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Adobe Releases HTML5 and CSS3 Support for Dreamweaver CS5

Adobe announced at the Google I/O event last week that it had a free downloadable add-on module for Dreamweaver CS5 that extends the program to offer robust HTML5 and CSS3 support. Dreamweaver CS5 has been shipping only since 30 April 2010 as part of the Creative Suite 5 set of applications.

While Adobe has been fighting to promote Flash as a cross-platform tool for mobile devices, mentions of HTML5 and CSS3 have been scant. Adobe makes tools that produce audio, video, Web, Flash, and other content, and I had been hoping that along with its full-frontal promotion of Flash, it would also be working hard to create good tools for creating pages that rendered well in the next generation of browsers. (For more on the Apple/Adobe tiff, see “Jobs Explains Apple’s Position on Adobe Flash,” 29 April 2010.)

HTML5 and CSS3 go hand in hand to deliver a more nuanced browser experience. HTML is used for defining the content and structure of a page, while CSS controls the display and appearance.

HTML5 has many new features, including semantic tags to identify parts of a page by content, tags for audio and video to embed media, a “canvas” tag for rendering vector graphics and images, and other multimedia support. Although HTML5 defines these tags, Web browsers will have to implement the tags in the same way for playback and display of the associated media to provide a consistent user experience.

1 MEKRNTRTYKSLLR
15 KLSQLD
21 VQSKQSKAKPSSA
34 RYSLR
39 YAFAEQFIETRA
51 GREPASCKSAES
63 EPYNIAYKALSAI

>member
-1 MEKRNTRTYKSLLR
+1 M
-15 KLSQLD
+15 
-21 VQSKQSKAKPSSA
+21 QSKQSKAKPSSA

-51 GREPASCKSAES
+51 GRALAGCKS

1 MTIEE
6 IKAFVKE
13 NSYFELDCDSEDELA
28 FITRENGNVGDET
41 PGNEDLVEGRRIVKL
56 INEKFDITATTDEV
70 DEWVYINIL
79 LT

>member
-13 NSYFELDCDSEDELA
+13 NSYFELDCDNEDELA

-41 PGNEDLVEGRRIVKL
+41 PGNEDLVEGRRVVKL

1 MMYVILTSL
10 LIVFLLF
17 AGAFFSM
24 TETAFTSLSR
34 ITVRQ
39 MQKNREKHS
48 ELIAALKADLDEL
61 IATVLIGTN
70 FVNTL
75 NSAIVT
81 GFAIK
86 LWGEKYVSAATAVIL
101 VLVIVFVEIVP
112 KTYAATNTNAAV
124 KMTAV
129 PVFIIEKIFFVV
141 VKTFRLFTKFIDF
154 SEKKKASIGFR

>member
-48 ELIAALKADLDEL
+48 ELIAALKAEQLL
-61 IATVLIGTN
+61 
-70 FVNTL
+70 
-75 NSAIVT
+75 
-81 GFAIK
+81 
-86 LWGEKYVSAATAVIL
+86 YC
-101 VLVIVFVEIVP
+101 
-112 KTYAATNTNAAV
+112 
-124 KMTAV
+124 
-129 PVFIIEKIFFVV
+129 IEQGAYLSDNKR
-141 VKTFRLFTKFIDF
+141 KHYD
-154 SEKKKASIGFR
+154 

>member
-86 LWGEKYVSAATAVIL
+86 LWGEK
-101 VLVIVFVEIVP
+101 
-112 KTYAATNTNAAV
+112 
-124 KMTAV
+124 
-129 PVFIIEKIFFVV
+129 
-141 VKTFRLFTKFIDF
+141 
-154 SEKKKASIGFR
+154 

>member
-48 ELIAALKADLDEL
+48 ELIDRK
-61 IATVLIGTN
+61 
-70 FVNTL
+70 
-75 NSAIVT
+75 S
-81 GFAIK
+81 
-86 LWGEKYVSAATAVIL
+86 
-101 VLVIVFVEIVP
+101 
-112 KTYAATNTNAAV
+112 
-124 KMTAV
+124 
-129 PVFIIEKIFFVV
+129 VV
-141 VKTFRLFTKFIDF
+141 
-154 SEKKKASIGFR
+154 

CSS3 enables designers to make Web pages with the kind of subtle interface choices found in desktop and mobile applications. For instance, support for rounded corners on boxes, custom borders, and graduated shading can make buttons and other elements fit into an overall design better without the use of static images. CSS3 also supports multiple-column layouts.

CSS3 is more or less baked, while HTML5 continues to lurch towards completion. Opera (10.1 Mac, 10.5 Windows), Safari 4, and Google’s Chrome have the best support for both in-progress standards at the moment, while Firefox 3.6 lags behind. Internet Explorer 8 handles almost nothing HTML5 and CSS3 have to offer, but Microsoft is promising good support for both standards in the forthcoming Internet Explorer 9. has a marvelous feature-by-feature compatibility list for each browser and platform.

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